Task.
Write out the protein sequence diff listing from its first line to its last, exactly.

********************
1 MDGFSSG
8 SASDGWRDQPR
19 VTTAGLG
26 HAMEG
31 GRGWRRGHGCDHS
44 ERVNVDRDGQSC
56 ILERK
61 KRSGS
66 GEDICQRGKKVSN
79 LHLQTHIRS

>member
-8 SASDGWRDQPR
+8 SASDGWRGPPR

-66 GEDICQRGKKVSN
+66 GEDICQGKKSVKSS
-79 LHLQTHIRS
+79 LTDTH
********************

1 MDGFSSG
8 SASDGWRDQPR
19 VTTAGLG
26 HAMEG
31 GRGWRRGHGCDHS
44 ERVNVDRDGQSC
56 ILERK
61 KRSGS
66 GEDICQRGKKVSN
79 LHLQTHIRS

>member
-8 SASDGWRDQPR
+8 SASDGWRGPPR

-66 GEDICQRGKKVSN
+66 GEDICQGKKSVKSS
-79 LHLQTHIRS
+79 LTDTH